In addition, insurers operate through a distribution network based on a higher proportion of micro-enterprises and SMEs than other financial sectors and can offer a distinctive value proposition to customers looking for protection, investment and the peace of mind of minimum guarantees.

Unfortunately, legislation applied to insurance is sometimes copied from other sectors or is developed with products other than insurance in mind, so it fails to recognise and properly regulate insurance specifics.

Rules that are unfit for insurance or copied from another sector should be avoided, as they can hinder innovation, limit consumer choice and make it more difficult to understand the specificities of insurance products and services. It therefore has clear unintended negative consequences for consumers and the market as a whole.

For more information

Avoid outdated rules and obstacles to pro-consumer innovation

Some regulation is already outdated at the time of their adoption. For example, the Insurance Distribution Directive (IDD) and the Packaged Retail and Insurance-based Investment Products (PRIIPs) Regulation require pre-contractual information to be provided to consumers by default on paper. Such paper requirements will prevent further development of the internet as a distribution channel for insurance products. They fail to recognise that consumers are increasingly demanding and using online services.

Certain rules in the General Data Protection Regulation (GDPR) and the guidelines adopted by the European Data Protection Board (EDPB) also appear to be at odds with fast-evolving technology. Automating processes can enable insurers to serve consumers better, faster and at a lower cost — such as real-time insurance offered through mobile phone applications — but EDPB guidelines create legal uncertainty that may discourage insurers from introducing new automated processing and profiling techniques.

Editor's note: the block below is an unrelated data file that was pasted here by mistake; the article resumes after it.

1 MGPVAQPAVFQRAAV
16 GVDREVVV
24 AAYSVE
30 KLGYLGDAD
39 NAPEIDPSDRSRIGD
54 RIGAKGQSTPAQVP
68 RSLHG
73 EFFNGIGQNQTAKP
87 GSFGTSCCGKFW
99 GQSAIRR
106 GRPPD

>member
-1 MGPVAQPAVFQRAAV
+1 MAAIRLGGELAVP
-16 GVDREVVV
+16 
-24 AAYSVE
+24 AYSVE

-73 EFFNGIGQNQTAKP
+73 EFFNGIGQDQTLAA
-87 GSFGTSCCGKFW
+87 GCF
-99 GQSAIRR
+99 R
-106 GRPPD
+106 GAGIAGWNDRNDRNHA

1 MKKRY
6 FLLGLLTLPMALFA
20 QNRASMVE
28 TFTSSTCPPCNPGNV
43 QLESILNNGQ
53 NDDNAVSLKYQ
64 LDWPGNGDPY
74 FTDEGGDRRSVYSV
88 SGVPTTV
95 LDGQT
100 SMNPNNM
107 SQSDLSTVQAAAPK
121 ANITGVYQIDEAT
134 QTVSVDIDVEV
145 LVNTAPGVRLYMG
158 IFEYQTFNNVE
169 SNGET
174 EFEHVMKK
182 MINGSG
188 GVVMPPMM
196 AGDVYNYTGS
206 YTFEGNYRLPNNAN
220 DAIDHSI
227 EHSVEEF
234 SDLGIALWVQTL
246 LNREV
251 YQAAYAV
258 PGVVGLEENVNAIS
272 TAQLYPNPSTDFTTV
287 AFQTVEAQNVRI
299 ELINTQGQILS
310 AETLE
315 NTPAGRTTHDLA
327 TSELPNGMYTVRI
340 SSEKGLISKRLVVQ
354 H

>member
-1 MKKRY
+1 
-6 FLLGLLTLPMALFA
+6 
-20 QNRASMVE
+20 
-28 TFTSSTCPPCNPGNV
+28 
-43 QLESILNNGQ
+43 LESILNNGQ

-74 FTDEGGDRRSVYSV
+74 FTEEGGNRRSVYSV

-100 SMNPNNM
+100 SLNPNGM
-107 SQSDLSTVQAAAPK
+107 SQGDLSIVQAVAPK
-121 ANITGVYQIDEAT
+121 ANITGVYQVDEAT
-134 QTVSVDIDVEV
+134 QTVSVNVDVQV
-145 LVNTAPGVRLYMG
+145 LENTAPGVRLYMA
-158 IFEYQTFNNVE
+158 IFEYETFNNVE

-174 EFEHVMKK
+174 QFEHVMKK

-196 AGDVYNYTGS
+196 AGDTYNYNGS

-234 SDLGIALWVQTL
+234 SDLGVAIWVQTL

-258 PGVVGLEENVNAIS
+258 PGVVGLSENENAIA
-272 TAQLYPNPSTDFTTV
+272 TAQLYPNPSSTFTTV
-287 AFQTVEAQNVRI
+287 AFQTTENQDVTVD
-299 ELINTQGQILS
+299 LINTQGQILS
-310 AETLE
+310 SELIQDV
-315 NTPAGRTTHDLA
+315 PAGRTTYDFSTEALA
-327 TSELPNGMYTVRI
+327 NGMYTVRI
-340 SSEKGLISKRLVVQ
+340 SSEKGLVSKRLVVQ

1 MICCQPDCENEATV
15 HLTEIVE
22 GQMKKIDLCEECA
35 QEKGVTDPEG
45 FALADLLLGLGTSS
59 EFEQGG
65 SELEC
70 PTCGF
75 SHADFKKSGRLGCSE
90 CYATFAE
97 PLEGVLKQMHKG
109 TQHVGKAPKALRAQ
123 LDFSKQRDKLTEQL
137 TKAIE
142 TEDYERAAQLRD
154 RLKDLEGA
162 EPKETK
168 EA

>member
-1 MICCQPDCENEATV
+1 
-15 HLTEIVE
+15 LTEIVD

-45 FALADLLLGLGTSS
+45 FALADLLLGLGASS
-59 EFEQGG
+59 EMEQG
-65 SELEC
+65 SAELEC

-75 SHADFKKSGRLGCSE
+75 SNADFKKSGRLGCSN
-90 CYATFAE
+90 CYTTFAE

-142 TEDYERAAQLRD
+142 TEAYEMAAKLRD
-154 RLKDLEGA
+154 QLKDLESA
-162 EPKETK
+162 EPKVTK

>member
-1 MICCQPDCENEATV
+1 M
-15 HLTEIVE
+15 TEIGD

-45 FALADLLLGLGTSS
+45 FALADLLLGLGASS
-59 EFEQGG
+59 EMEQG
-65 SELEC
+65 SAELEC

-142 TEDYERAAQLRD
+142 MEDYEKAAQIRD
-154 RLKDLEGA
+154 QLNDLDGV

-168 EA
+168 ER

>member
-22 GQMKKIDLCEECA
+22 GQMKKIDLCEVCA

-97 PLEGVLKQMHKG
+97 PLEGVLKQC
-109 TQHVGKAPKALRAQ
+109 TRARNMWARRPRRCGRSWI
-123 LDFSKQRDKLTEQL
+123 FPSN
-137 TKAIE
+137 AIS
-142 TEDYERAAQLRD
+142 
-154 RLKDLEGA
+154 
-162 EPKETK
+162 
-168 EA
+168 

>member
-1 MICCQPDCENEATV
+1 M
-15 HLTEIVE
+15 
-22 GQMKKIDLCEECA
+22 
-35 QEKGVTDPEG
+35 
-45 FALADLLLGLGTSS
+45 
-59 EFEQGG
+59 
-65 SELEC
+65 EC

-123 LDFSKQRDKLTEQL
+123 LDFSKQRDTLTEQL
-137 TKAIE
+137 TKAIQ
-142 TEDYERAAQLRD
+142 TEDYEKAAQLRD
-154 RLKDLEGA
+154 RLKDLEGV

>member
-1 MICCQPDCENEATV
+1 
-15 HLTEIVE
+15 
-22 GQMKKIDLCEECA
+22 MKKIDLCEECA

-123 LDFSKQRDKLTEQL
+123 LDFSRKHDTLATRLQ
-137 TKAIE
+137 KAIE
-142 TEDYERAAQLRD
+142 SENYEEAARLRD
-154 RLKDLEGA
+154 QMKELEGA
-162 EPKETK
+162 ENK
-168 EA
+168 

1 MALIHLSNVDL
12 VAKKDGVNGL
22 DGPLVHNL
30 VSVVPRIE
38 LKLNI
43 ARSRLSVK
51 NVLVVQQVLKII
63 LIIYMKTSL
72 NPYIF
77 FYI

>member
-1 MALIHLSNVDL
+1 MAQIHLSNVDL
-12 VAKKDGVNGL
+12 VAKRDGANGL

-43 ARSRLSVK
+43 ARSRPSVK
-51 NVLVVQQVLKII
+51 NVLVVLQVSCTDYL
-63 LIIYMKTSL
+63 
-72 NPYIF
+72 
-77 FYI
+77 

For more information

Avoid implementation timelines that are too short

Deficiencies in the EU law-making process often leave companies with insufficient time to implement the required changes to their processes and train staff or with unnecessary, increased implementation costs because of frequent changes in legislation. This negatively affects insurers’ ability to satisfy their consumers’ needs in the best way possible.

It is unrealistic to expect the industry to begin implementation based on draft texts without the legal certainty of the final regulatory outcome. 

For more information

Financial literacy

Financial literacy is a core life skill that must be nurtured as early as possible to encourage responsible financial behaviour and to give people the confidence to take control of their finances. Improving the level of financial literacy in Europe is an important societal challenge that requires contributions from a wide range of stakeholders.

Insurance Europe's broad survey conducted in 2019 of 10 000 people across 10 European countries, showed that nearly half (43%) of Europeans are not saving anything privately for their retirements. Even more worrying is that 28% of those not saving is also not interested in saving for retirement and 10% doesn't even know if they are saving for their retirement.

This is alarming, since the number of people aged 65 or above relative to those aged 15 to 64 is expected to double in Europe between 2013 and 2060 according to the European Commission. With individual responsibility becoming ever more vital, public awareness of the need to make adequate provision for retirement must be raised.